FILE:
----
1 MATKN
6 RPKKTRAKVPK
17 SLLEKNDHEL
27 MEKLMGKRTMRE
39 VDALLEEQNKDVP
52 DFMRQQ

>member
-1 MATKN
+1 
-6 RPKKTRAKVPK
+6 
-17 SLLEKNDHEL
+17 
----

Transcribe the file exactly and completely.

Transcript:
1 MATKN
6 RPKKTRAKVPK
17 SLLEKNDHEL
27 MEKLMGKRTMRE
39 VDALLEEQNKDVP
52 DFMRQQ

>member
-1 MATKN
+1 
-6 RPKKTRAKVPK
+6 
-17 SLLEKNDHEL
+17 